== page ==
Good luck!


Christine Taylor-ButlerYour host is Christine Taylor-Butler, MIT nerd and author of Bathroom Science, Sacred Mountain: Everest, Genetics, and many other nonfiction books for kids. @ChristineTB


STEM Tuesday–A Partridge in a Pear Tree and other Birds this Holiday Season– Writing Tips & Resources

A Fowl STEM Tuesday Holiday Post

Good day, ladies and gentlemen. My name is Johnny Cockerel, Gallus gallus domesticus, and I represent the legal interests of the Avian Enrichment Society (A.V.E.S.). 

Photo credit: William Warby from London, England via

For centuries, birds have been exploited in the popular holiday song, The Twelve Days of Christmas. Humankind has reaped bountiful comfort and joy from my fellow bird species without any compensation. Yet, for some unknown reason to logic or musical sensibility, only half the song includes birds. 

Let us first study the facts. The accepted, modern lyrics to the traditional version of The Twelve Days of Christmas are as follows: 

( Feel free to read, or sing, to the submitted lyrics.)

  • One the first day of Christmas, my true love gave to me…A partridge in a pear tree.
  • One the second day of Christmas, blah blah blah blah blah blah…Two turtle doves and a partridge in a pear tree.

(Follow the time-space-holiday song-continuum/neurologically ingrained rhythmic pattern for the remaining verses.)

  • Three french hens,
  • Four calling birds,
  • Five gold rings,
  • Six geese a-laying
  • Seven swans a-swimming,
  • Eight maids a-milking,
  • Nine ladies dancing,
  • Ten lords a-leaping,
  • Eleven pipers piping,
  • Twelve drummers drumming.

Notice the deliberate shift in lyrical theme introduced after the fifth day of Christmas which completely overtakes the song on the seventh day of Christmas? Where did the birds go? The lyrics started down the right road and then some human intervention ruined a perfectly good thing. Sound familiar?

A.V.E.S. has engaged my avian legal services to propose a change to the lyrics of The Twelve Days of Christmas. A new set of lyrics that more accurately reflect the importance of the Aves class. Today, we submit a proposal to right past wrongs and to correct a great lyrical misstep. We present a more promising musical holiday future—one where the avian species can truly be appreciated for their role in the ecosystem, food chain, and general enjoyment level of all who live on our fine planet. 

We present our case to you, the jury of STEM. 

Exhibit A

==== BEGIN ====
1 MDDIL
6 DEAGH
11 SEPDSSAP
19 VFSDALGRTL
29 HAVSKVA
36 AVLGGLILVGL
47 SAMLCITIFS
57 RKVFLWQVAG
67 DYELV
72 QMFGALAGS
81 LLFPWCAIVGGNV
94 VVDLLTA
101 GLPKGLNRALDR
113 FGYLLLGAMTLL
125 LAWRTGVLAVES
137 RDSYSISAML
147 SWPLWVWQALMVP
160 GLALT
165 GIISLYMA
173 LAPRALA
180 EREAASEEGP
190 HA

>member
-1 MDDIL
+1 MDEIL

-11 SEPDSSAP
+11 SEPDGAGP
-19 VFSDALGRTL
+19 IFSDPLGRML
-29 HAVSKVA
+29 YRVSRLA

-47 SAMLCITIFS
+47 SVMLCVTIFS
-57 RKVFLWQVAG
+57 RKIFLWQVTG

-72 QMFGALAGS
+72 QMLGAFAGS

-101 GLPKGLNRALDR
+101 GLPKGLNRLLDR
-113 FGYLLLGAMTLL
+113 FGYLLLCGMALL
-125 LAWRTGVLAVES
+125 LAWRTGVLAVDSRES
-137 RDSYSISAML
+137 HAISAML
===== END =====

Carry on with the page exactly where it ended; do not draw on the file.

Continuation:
Bird books.

Look at these fine titles from this month’s STEM Tuesday book list. Birds make great reading! 

Support Independent Bookstores - Visit IndieBound.orgSupport Independent Bookstores - Visit IndieBound.orgSupport Independent Bookstores - Visit Support Independent Bookstores - Visit

Support Independent Bookstores - Visit IndieBound.orgSupport Independent Bookstores - Visit IndieBound.orgSupport Independent Bookstores - Visit IndieBound.orgSupport Independent Bookstores - Visit


Support Independent Bookstores - Visit IndieBound.orgSupport Independent Bookstores - Visit IndieBound.orgSupport Independent Bookstores - Visit

Exhibit B


Walton LaVonda, U.S. Fish and Wildlife Service [Public domain]

Look how happy birds make these fine humans. It makes my heart beat at upwards of 300 beats/min to see such joy generated by my fellow Aves.

Exhibit C 


Ornithology, my friends, is more than a fancy-schmancy word. It’s a whole field of science! The study of birds! How awesome is that? Is there a field dedicated to the study of Lords-A-Leaping? How about Maids-A-Milking? I hardly think so. #BirdsRule!

Exhibit D

You know that feeling when you walk outside in late winter and hear the birds singing? That sound warms your heart and signals spring has sprung with greater accuracy than all the computer-generated weather models combined. You know what I’m crowing about here, right?


As you can see, birds are a slice of awesome on our planet. Not only do we of the Aves class need humans to get their !@#$ together to ensure our well-being and the well-being of our habitat, perhaps you can find it in your hearts to give us the complete reign of a traditional holiday classic. No maids milking or drummers drumming or lords leaping or ladies dancing or even pipers piping. Heck, display the bling with those gold rings on your fingers instead of singing about them. 

Ladies and gentlemen, if the lyric don’t fit, you must change it.

So fly with us and amend what we can be amended. Accept, as submitted, the A.V.E.S. revised version of the classic holiday song:

  • One the first day of Christmas, my true love gave to me…A partridge in a pear tree.
  • Two turtle doves.
  • Three french hens,
  • Four calling birds,
  • Five goldfinches,
  • Six geese a-laying
  • Seven swans a-swimming,
  • Eight owls-a-hunting (or hooting, depending on your inclination for small woodland rodents.)
  • Nine parrots…parroting?
  • Ten ravens hopping,
  • Eleven woodpeckers pecking,
  • Twelve cardinals singing.

Thank you and from the entire STEM Tuesday team,

Happy Holidays to all!

And to all a good FLIGHT!



Mike Hays has worked hard from a young age to be a well-rounded individual. A well-rounded, equal opportunity sports enthusiasts, that is. If they keep a score, he’ll either watch it, play it, or coach it. A molecular microbiologist by day, middle-grade author, sports coach, and general good citizen by night, he blogs about sports/training related topics at and writer stuff at www.mikehaysbooks.comTwo of his science essays, The Science of Jurassic Park and Zombie Microbiology 101,  are included in the Putting the Science in Fiction collection from Writer’s Digest Books. He can be found roaming around the Twitter-sphere under the guise of @coachhays64.


The O.O.L.F Files

This month’s Out Of Left Field (O.O.L.F.) Files takes wing and goes birding!  

    • Man, I love this book. I remember reading it for the first time. I started to read and thought that it was a good book. Everything changed, though, when Doug finds BIRDS OF AMERICA displayed at the library. This part of the book hit me at a visceral level and resonated through my reader’s soul. A kid from whom little is expected, a kid who is drowning in things beyond his control, finds a lifeline in science and art and is transformed to work at being a better human. Perfect.
  • Bird Taxonomy from Thayer Birding Software
    • In addition to great information about bird taxonomy, this page uses one of my favorite birds, Turdus migratorius, to demonstrate the principles. 
  • Ornithology, The Science of Birds
  • All About Birds from The Cornell University’s Lab of Ornithology 
  • Disturbing news for grassland birds!